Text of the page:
Hepatic lipidosis is more commonly known as fatty liver disease. In cats, this disease is often the suspect when a cat that is overweight suddenly stops eating and seems to have no appetite.
Without proper nutrition, the cat's body begins sending stored fat to the liver. The fat cells build up there because they are processed too slowly, and over time, this can cause the liver to fail. Hepatic lipidosis is fatal if not treated promptly. The treatment for fatty liver disease does include dietary changes that you'll need to follow if you want you cat to live a long and healthy life with you. Here's how to feed a cat that has hepatic lipidosis:
- Take your cat to the vet. If you notice the symptoms of this dangerous disease, take your cat to the vet immediately. Your vet will treat the disease and give you care instructions, including a plan for feeding your cat.
- Understand your cat's illness. A cat with fatty liver disease will not eat on his own. Several weeks of a high-protein diet can reverse the condition, and your cat will get his appetite back. Try tempting your cat with his favorite tubes, but if it's gotten so far that you have seen a vet for the illness, it is unlikely that your cat will eat it, and you'll need to begin force feeding through a tube.
- Feeding through a tube. Rather than eating from a bowl, most cats with hepatic lipidosis are fed through a tube inserted into the stomach or esophagus. The type of food is watered down canned food. This is likely your cat's best chance for living a healthy life with fatty liver disease. Your vet may give you pre-mixed food or directions for mixing your own. You'll need to slowly push the soft food through the tube using a syringe. Don't push it too quickly, or your cat may throw it back up. Only feed as much food as your vet recommends, even if it seems like a very small amount. Try to keep them calm as you feed them; having a feeding tube is not a very comfortable experience for your cat.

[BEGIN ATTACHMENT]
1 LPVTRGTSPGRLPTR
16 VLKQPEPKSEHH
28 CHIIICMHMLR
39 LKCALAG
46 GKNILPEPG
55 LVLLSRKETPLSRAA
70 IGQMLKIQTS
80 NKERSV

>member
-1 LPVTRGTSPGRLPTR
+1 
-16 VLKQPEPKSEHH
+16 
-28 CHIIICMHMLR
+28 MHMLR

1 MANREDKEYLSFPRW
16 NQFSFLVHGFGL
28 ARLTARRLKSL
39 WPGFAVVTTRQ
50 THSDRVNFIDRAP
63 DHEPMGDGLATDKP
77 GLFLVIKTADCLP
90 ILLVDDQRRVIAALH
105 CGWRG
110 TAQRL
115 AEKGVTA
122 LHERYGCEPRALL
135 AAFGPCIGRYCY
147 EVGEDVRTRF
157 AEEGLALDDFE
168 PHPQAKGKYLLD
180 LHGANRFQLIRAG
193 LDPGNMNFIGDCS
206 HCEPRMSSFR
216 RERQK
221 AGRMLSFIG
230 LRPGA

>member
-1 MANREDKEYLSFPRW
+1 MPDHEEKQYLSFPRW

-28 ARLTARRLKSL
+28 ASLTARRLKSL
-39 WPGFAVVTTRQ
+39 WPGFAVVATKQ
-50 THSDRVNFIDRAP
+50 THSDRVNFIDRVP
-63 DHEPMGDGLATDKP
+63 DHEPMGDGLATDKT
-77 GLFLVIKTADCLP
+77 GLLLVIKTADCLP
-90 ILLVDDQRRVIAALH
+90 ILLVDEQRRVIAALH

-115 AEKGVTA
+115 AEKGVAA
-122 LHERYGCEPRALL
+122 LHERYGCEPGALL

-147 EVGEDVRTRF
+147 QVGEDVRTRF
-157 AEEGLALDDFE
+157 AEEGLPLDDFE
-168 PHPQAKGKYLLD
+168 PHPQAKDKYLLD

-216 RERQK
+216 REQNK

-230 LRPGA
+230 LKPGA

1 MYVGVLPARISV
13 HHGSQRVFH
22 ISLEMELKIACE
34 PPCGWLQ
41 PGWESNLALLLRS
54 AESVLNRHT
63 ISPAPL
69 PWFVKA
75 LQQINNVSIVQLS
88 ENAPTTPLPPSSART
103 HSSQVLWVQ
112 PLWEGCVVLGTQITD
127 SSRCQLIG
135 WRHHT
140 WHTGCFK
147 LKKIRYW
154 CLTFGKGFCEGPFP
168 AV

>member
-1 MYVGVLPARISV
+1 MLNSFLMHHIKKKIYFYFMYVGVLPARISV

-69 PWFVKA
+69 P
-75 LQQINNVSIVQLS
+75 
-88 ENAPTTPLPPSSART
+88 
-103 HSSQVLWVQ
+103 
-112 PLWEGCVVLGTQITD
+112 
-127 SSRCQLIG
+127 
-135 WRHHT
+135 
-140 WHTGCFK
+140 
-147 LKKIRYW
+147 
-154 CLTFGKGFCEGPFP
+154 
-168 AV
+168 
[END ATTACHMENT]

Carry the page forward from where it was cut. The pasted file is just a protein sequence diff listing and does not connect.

- Hydrate your cat. Cats with this disease often become dehydrated. If they don't drink enough water on their own, you may need to provide your cat with additional fluids. The vet can show you how to do this.
- Weaning your cat off the tube. Your cat will probably need to be tube-fed for several weeks. This gives enough time for the cat's body to process the fat it had already sent to the liver, and allows the liver to regain its proper function. After that, try to wean your cat off the tube and back on to solid foods. This may take several tries over a period of a few weeks, so be patient. Though tube-feeding a cat can be a chore, don't try to make your cat eat on his own too soon. The tube can come out once your cat is eating enough food on his own again. Tube feeding is very stressful to your cat, but remember that your cat's appetite will still be very low.
Hepatic lipidosis is a serious condition that must be treated immediately. If caught immediately and your cat is cared for properly, including adequate nutrition, your cat will have a very good chance of survival.